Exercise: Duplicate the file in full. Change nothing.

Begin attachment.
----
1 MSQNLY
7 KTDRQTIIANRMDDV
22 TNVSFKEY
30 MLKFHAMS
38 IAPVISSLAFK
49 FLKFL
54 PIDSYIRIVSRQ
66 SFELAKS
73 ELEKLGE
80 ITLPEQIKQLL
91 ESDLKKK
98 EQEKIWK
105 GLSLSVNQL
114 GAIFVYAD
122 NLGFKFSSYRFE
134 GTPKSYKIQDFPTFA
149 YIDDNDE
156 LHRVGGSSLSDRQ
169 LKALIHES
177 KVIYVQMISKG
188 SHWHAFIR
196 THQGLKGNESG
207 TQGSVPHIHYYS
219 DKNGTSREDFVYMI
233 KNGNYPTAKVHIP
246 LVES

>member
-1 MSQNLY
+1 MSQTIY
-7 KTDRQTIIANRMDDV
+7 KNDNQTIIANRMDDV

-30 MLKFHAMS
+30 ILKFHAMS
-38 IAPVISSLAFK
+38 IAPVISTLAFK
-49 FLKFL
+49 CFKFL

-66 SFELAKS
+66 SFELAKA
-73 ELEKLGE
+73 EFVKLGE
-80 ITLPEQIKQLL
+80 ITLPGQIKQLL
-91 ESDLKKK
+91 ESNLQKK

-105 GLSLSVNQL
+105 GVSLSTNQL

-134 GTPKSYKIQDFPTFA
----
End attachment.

1 MSQNLY
7 KTDRQTIIANRMDDV
22 TNVSFKEY
30 MLKFHAMS
38 IAPVISSLAFK
49 FLKFL
54 PIDSYIRIVSRQ
66 SFELAKS
73 ELEKLGE
80 ITLPEQIKQLL
91 ESDLKKK
98 EQEKIWK
105 GLSLSVNQL
114 GAIFVYAD
122 NLGFKFSSYRFE
134 GTPKSYKIQDFPTFA
149 YIDDNDE
156 LHRVGGSSLSDRQ
169 LKALIHES
177 KVIYVQMISKG
188 SHWHAFIR
196 THQGLKGNESG
207 TQGSVPHIHYYS
219 DKNGTSREDFVYMI
233 KNGNYPTAKVHIP
246 LVES

>member
-1 MSQNLY
+1 MSQTIY
-7 KTDRQTIIANRMDDV
+7 KNDNQTIIANRMDDV

-30 MLKFHAMS
+30 ILKFHAMS
-38 IAPVISSLAFK
+38 IAPVISTLAFK
-49 FLKFL
+49 CFKFL

-66 SFELAKS
+66 SFELAKA
-73 ELEKLGE
+73 EFVKLGE
-80 ITLPEQIKQLL
+80 ITLPGQIKQLL
-91 ESDLKKK
+91 ESNLQKK

-105 GLSLSVNQL
+105 GVSLSTNQL

-134 GTPKSYKIQDFPTFA